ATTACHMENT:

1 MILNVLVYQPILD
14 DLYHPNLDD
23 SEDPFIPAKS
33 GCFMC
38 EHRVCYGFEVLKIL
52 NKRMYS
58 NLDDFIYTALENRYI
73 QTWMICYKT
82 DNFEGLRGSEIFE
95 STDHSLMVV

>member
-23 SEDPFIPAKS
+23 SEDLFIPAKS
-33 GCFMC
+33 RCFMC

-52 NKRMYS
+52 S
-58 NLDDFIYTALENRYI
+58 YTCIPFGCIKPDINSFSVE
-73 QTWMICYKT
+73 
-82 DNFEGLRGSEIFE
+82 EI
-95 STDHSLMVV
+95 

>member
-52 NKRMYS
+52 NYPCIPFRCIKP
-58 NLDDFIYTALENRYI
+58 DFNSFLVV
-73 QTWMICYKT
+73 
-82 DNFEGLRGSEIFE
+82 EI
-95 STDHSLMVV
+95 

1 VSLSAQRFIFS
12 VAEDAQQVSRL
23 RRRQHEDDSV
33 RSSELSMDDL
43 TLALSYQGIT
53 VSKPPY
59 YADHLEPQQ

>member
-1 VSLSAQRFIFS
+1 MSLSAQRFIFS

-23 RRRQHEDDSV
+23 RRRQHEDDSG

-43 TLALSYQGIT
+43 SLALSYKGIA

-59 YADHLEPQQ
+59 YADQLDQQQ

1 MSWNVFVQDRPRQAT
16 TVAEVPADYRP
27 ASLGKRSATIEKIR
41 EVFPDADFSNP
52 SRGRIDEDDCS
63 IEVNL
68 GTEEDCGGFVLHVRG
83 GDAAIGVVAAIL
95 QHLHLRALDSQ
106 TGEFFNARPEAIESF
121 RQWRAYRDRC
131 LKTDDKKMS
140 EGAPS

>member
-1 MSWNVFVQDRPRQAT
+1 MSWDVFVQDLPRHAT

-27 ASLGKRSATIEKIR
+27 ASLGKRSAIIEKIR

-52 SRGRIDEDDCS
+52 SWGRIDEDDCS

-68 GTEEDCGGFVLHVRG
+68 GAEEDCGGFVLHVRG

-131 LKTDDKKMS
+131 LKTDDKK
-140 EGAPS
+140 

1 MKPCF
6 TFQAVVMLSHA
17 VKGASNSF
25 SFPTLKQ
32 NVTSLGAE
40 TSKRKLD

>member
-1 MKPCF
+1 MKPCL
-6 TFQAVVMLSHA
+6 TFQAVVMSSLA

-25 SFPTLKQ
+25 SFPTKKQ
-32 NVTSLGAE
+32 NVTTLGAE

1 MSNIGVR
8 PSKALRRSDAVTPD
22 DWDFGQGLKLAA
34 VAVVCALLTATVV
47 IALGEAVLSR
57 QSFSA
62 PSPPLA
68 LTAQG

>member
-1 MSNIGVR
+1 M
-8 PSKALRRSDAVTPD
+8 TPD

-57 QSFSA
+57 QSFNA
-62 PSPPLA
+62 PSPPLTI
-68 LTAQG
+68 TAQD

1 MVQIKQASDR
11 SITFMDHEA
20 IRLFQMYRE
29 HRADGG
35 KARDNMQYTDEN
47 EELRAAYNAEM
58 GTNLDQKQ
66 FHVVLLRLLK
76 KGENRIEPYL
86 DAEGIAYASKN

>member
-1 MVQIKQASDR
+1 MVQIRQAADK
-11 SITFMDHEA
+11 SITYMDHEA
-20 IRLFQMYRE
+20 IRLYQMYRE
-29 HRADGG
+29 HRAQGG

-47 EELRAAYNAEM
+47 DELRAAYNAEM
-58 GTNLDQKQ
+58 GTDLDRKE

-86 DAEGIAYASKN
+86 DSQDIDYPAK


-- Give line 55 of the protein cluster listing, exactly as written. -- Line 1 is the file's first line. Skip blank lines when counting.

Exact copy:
27 ASLGKRSATIEKIR